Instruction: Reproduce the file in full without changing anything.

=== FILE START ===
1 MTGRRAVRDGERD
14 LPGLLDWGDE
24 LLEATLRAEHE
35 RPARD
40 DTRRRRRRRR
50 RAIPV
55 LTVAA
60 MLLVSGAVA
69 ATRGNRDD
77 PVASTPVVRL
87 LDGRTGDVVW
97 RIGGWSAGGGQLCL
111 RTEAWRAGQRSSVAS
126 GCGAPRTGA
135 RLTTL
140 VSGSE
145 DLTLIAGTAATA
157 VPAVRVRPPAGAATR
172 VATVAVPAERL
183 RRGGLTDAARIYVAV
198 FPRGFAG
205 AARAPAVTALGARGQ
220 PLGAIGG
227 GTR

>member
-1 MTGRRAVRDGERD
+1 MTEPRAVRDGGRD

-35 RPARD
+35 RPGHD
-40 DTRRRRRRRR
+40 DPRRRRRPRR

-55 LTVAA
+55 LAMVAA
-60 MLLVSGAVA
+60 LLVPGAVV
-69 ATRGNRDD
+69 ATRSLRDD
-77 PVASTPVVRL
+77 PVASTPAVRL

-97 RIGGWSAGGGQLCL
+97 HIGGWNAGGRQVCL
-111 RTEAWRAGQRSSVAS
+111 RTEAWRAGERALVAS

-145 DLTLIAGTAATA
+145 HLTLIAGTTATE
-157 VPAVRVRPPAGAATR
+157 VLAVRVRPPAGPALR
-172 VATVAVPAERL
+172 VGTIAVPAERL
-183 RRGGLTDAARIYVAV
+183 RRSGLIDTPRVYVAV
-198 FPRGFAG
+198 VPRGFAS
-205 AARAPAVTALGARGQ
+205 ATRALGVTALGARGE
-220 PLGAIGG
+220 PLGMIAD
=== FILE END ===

1 MTGRRAVRDGERD
14 LPGLLDWGDE
24 LLEATLRAEHE
35 RPARD
40 DTRRRRRRRR
50 RAIPV
55 LTVAA
60 MLLVSGAVA
69 ATRGNRDD
77 PVASTPVVRL
87 LDGRTGDVVW
97 RIGGWSAGGGQLCL
111 RTEAWRAGQRSSVAS
126 GCGAPRTGA
135 RLTTL
140 VSGSE
145 DLTLIAGTAATA
157 VPAVRVRPPAGAATR
172 VATVAVPAERL
183 RRGGLTDAARIYVAV
198 FPRGFAG
205 AARAPAVTALGARGQ
220 PLGAIGG
227 GTR

>member
-1 MTGRRAVRDGERD
+1 MTEPRAVRDGGRD

-35 RPARD
+35 RPGHD
-40 DTRRRRRRRR
+40 DPRRRRRPRR

-55 LTVAA
+55 LAMVAA
-60 MLLVSGAVA
+60 LLVPGAVV
-69 ATRGNRDD
+69 ATRSLRDD
-77 PVASTPVVRL
+77 PVASTPAVRL

-97 RIGGWSAGGGQLCL
+97 HIGGWNAGGRQVCL
-111 RTEAWRAGQRSSVAS
+111 RTEAWRAGERALVAS

-145 DLTLIAGTAATA
+145 HLTLIAGTTATE
-157 VPAVRVRPPAGAATR
+157 VLAVRVRPPAGPALR
-172 VATVAVPAERL
+172 VGTIAVPAERL
-183 RRGGLTDAARIYVAV
+183 RRSGLIDTPRVYVAV
-198 FPRGFAG
+198 VPRGFAS
-205 AARAPAVTALGARGQ
+205 ATRALGVTALGARGE
-220 PLGAIGG
+220 PLGMIAD